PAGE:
Indeed, only the fact that most industries, financial institutions, and resources were not nationalized kept the United States identified as a capitalist state, as opposed to that other dreaded C-word. Of course, the success of the war-time planned economy can only be compared to what Shalizi would call the "objective fucntion", the goal of the acitivity. Objective function for US economy from 1941- 1945? Mass produce weapons, materiel, and warriors. Some 40% of GNP from 1942 -1945 were war-related outputs.
Of course, this type of obejctive function is not conducive to a general prosperity. One look no further than North Korea. Or the Soviet military buildup of the 1970s, when Breshnev and his generals convinced themselves that the US was seeking an overwhelming first-strike capability.
I find it frankly amazing how you much a regime can get away with skeletonizing an economy before people complain and do something about it. I mean, you got people eating roots and digging up corpses in North Korea while their soft, fat, well-fed psychopath of a leader builds useless nukes and intercontinental ballistic missiles. Clearly, this type of objective function is something we could all do without.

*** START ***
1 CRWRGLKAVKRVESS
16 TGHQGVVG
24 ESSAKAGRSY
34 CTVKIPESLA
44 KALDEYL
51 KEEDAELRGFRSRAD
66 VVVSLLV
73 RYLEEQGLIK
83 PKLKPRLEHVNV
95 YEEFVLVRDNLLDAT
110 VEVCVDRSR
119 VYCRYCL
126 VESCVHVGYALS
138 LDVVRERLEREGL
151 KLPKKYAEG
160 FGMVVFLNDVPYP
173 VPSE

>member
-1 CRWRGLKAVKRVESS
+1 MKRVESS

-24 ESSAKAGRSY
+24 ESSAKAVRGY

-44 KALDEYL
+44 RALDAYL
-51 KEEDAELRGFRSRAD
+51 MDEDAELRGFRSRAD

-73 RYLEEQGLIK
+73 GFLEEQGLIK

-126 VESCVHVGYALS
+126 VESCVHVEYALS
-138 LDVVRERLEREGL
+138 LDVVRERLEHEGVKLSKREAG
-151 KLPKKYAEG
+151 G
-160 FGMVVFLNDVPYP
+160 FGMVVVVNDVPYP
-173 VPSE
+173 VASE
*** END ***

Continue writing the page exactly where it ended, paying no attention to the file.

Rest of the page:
But then, I also have to wonder what was the objective function of the free market economy of the US, circa 1870-1900? (And please, yes, don't fall into the trap of platonic derangement. Real world examples of ideological systems are the real deal. You will never get closer to ideal than real, so don't bother with the "But the Soviet Union wasn't a real communist state", or "but the US has never enjoyed a real free market economy" whining bullshit on me. It will not fly. So shut the fuck up).
What was the objective function of that 1870s-1900 Gilded Age economy, that system of system of graft, corruption, kick-backs, usery, debt peonage, theft, piracy, favoritism, all embedded within a cradle of government largesse, which is the default form of free market capitalism, and any and all other forms are merely aberrations thereof? Oh, did I go off on a tangent?
Fine. What was the objective function of the Gilded Age economy? Full employment? Maximize potential of citizens? Oh come on, you know the answer. Them that gots, got more. Simple as that. So, the question I've got is, is there a better way, a more decent world, a world that everyone can, maybe not enjoy, but at least find tolerable? Is there some combination of methods that can work out so that everything is a positive sum game? Shalizi wonders the same thing.
Hmm. The right combination of methods? Sounds like a job for linear programming!